‘If it was cruel, they wouldn’t let people use caravans.’
London media executives who spend their weekends in Cornwall are lamenting the decline of the fishing industry, in the pretty villages they’ve all bought holiday homes in.
But now, thanks to advances in large hutch technology, they can maintain a permanent link to the past. A few simple Cornish are being kept as pets, in spare rooms or out the back by the bins.
“They’re easy to look after, they just need some old nets to play with”, said Cornish owner Cordelia Fotheringham. “You chuck them the occasional pastie and spray them with a brine mist. Before you know it, they’re shantying away.”
The floor around the cage is littered with crusts. “They don’t eat that bit, I don’t know why”, said Fotheringham. “Mine keeps shrieking ‘the tin! the tin!’ when I poke one back in. But it didn’t come in a tin: we don’t promote convenience food.”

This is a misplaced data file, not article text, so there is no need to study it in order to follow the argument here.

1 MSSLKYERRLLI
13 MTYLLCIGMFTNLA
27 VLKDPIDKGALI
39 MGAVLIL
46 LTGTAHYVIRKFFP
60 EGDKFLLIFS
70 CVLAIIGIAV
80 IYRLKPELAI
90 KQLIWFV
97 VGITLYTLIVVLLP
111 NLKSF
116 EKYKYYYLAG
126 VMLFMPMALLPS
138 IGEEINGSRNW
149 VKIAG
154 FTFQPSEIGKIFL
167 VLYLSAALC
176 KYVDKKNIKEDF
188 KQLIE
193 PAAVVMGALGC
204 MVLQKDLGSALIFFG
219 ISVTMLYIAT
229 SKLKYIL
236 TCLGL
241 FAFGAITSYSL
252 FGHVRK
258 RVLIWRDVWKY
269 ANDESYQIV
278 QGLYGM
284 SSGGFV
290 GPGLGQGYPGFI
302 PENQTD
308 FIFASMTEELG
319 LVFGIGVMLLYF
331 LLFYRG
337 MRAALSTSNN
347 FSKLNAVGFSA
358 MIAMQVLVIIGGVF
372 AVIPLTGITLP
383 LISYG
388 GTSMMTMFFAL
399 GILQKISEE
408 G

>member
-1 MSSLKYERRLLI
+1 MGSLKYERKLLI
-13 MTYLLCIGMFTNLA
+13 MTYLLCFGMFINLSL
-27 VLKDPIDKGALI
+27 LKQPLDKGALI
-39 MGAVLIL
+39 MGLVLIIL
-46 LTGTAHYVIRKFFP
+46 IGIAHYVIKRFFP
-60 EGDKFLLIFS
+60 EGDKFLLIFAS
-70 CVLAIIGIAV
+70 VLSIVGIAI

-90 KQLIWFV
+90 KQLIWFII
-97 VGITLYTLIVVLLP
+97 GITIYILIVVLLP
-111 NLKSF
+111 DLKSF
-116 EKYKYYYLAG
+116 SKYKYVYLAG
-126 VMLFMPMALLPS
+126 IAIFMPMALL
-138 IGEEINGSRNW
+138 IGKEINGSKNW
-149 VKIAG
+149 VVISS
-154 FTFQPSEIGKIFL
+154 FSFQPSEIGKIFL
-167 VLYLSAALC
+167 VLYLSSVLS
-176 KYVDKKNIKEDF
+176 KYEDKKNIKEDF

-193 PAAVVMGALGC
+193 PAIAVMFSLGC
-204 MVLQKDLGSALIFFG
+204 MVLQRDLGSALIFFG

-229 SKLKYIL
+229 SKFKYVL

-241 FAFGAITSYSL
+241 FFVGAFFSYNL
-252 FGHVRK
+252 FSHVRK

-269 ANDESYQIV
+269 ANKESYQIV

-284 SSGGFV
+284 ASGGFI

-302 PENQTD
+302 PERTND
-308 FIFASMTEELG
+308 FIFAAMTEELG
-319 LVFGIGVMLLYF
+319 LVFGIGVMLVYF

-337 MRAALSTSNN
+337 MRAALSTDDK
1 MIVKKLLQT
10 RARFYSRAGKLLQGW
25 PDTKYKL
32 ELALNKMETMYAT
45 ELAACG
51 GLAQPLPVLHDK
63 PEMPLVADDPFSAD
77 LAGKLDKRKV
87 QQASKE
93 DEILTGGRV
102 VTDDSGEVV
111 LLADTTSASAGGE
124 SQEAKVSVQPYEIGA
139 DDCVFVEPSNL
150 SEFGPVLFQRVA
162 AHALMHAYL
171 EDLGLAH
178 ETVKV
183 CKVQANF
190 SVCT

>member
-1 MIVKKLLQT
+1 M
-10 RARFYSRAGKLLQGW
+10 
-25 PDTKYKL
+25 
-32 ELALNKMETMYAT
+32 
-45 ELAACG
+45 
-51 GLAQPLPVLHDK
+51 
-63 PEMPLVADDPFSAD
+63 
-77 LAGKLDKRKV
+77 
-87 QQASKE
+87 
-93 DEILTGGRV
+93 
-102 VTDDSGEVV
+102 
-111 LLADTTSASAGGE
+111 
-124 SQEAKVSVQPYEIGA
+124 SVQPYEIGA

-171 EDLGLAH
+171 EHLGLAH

The people of Cornwall were celebrating today after finally gaining official ‘odd’ status under European rules.
Following a campaign of sustained oddness for many years, this ruling gives the Cornish the same status as other ‘odd’ communities such as the Welsh and fans of homeopathic medicine.
Chief Secretary to the Treasury Danny Alexander made the announcement during a hurried visit to the county. At a press conference in Bodmin, his eyes nervously sweeping the crowd for for first signs of trouble, he spoke of his delight and nagging anxiety:
“Cornish people have a proud history and a distinct identity. I always get a strange feeling when I cross the Tamar going on holiday to Truro. Nothing you could put your finger on really, waiters spitting on my scrambled eggs, locals pissing in my petrol tank – a bit like going to Wales but without the welcoming smiles.” Continue reading
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